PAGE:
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Retirement's revolving door: Why some workers can't call it quits

From News Medical - December 11, 2017

In his view, Tim Franson utterly failed at retirement.

After 20 years as a high-ranking vice president at drugmaker Eli Lilly, Franson and his wife, Chris, a successful real estate agent, thought they were quietly retiring nearly a decade ago to Bonita Springs, Fla.

For the first month or so, Franson said, he mostly slept. He was not depressed, just mentally and physically exhausted.

Then, "I went crazy," said Franson. "I am not very good at sitting around."

He quickly found himself back at work part time after a friend at a small pharmaceutical company asked him for strategic advice. "Things snowballed from there."

Today, Franson, 66, consults and works about four days a week, while serving on two for-profit boards and two nonprofit boards.

Welcome to the land of the un-retiredfolks who thought they were leaving the work world only to return because they sorely missed something about it, besides the money. These people in their 50s through 80s retired on pensions or savingsor bothbut ultimately woke up to the fact there's more to life than watching Florida sunsets.

This "un-retirement" trend continues to build, according to a 2017 Rand Corp. study showing that 39 percent of Americans 65 and older who are currently employed had previously retired. And more than half of those 50 and older who are not working and not searching for work said they would work if the "right opportunity came along," the study found.

"We have a mistaken image of life, that you go to school, work for 40 years, then say goodbye to colleagues for the last time and embrace the leisure life," said Chris Farrell, author of "Unretirement: How Baby Boomers Are Changing the Way We Think About Work, Community and the Good Life." "That's not turning out to be the arc of most people's lives."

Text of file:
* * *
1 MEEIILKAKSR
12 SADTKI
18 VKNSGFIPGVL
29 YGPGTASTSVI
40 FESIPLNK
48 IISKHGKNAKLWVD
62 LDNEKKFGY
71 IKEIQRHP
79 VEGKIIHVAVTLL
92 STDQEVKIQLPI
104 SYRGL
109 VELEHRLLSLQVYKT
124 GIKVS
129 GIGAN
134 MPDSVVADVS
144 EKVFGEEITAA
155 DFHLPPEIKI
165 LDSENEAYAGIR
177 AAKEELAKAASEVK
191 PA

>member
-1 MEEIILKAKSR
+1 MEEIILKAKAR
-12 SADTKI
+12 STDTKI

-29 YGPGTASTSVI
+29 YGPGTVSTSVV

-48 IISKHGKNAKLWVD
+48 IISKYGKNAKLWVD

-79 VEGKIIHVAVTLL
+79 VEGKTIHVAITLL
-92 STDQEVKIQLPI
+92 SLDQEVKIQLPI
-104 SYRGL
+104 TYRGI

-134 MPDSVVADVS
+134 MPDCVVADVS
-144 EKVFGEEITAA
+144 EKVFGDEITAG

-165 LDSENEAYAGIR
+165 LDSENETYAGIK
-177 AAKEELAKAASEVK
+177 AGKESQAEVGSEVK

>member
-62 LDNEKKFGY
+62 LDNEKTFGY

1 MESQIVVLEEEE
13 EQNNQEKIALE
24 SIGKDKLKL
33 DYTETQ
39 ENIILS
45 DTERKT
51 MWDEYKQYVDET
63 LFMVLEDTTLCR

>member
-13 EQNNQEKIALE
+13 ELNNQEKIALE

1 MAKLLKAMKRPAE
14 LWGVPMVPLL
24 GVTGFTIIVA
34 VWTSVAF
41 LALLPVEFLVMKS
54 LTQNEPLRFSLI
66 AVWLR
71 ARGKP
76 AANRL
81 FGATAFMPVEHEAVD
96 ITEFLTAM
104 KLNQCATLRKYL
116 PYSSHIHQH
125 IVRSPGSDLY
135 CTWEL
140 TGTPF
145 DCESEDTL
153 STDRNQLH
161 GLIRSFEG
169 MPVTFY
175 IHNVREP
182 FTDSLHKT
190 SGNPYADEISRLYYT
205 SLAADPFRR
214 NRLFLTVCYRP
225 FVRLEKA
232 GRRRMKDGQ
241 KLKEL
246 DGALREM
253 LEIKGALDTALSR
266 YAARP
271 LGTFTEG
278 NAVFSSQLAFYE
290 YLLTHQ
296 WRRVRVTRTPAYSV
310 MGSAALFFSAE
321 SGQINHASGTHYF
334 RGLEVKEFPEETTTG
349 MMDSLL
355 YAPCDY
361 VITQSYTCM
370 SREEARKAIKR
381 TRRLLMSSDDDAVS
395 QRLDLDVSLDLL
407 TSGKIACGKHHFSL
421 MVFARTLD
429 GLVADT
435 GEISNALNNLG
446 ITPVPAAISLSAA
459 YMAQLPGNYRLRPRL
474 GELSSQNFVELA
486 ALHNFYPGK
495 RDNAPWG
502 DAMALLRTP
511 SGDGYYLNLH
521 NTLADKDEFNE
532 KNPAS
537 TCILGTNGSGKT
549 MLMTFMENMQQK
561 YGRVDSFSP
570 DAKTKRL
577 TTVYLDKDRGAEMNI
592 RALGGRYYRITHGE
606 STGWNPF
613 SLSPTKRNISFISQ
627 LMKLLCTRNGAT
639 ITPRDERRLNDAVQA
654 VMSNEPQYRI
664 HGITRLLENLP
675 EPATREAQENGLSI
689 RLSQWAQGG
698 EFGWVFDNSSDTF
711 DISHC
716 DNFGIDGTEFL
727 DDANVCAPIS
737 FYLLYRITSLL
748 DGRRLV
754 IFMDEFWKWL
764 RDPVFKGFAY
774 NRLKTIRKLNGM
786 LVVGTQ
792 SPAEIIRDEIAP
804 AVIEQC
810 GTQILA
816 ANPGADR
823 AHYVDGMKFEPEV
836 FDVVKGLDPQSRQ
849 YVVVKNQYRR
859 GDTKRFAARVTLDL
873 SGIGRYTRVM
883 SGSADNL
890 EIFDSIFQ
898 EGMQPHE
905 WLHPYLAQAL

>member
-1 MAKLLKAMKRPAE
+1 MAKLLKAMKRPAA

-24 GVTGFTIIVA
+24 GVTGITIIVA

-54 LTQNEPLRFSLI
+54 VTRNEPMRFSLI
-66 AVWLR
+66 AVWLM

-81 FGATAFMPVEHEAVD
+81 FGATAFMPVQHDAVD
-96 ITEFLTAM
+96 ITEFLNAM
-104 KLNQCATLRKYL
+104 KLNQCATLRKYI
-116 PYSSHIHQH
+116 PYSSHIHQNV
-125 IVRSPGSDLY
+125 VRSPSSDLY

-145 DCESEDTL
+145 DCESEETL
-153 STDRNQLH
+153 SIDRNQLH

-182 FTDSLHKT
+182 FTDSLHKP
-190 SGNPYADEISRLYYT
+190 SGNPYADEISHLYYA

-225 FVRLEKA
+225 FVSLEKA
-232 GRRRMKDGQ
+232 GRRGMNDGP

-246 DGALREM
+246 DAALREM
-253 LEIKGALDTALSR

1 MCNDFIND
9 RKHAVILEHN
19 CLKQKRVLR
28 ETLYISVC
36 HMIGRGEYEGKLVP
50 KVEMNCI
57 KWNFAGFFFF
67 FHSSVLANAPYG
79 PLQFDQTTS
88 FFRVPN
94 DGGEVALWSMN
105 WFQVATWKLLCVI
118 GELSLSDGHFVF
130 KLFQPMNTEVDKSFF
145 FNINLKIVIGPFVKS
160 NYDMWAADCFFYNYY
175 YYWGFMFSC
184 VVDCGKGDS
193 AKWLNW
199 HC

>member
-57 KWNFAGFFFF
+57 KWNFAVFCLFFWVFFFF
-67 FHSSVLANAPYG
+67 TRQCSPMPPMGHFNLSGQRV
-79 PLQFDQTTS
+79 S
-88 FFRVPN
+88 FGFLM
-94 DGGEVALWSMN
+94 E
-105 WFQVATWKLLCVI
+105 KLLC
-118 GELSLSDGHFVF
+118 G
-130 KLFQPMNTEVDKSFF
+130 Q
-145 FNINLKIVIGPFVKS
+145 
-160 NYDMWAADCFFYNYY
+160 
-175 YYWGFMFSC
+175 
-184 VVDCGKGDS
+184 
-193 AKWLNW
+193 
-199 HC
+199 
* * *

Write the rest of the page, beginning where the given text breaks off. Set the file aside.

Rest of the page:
This is not about older folks returning to work because they need the dough. This is about older folks returning to work because they miss the challenges, the accomplishments and, most important, the collegiality.

When retirees are asked what they miss most about pre-retirement life, the No. 1 answer is typically colleagues, said Farrell. "What's constantly underestimated is that work is really a community. It turns out it's much healthier and more satisfying to work for a bad boss than to sit on the couch and watch TV," he said.

Franson gets that. Not that it did not make perfect sense for him to retire when he did, at age 58. Lilly offered him a year's pay and a full pension to take early retirement. Franson had prostate cancer while at Lillyand though the surgery was successful, he said, "that experience makes you sit back and revisit how you want to experience your remaining days." At the time, his kids were out of college, and he did not have any grandkids yet.

Then, life derailed him when his wife, Chris, took ill and died within a few years. Four years ago, he accepted another consulting job in the Indianapolis area to be closer to his children and grandchildren. Franson has no plans to retire from his un-retirement anytime soon.

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